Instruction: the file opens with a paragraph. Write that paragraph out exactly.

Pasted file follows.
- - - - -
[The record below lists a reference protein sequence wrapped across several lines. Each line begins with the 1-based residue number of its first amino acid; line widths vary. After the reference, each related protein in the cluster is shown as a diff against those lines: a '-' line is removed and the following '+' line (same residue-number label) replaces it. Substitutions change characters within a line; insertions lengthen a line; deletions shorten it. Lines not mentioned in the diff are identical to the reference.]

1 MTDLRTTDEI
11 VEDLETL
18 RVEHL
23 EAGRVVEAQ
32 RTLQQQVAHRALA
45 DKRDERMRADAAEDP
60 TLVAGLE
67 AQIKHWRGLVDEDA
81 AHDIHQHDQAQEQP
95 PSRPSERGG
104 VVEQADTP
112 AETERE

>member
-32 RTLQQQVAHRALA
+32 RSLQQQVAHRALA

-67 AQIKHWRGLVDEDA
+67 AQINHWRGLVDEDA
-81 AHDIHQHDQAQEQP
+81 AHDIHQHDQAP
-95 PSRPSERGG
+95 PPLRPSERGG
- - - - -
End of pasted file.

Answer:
[The record below lists a reference protein sequence wrapped across several lines. Each line begins with the 1-based residue number of its first amino acid; line widths vary. After the reference, each related protein in the cluster is shown as a diff against those lines: a '-' line is removed and the following '+' line (same residue-number label) replaces it. Substitutions change characters within a line; insertions lengthen a line; deletions shorten it. Lines not mentioned in the diff are identical to the reference.]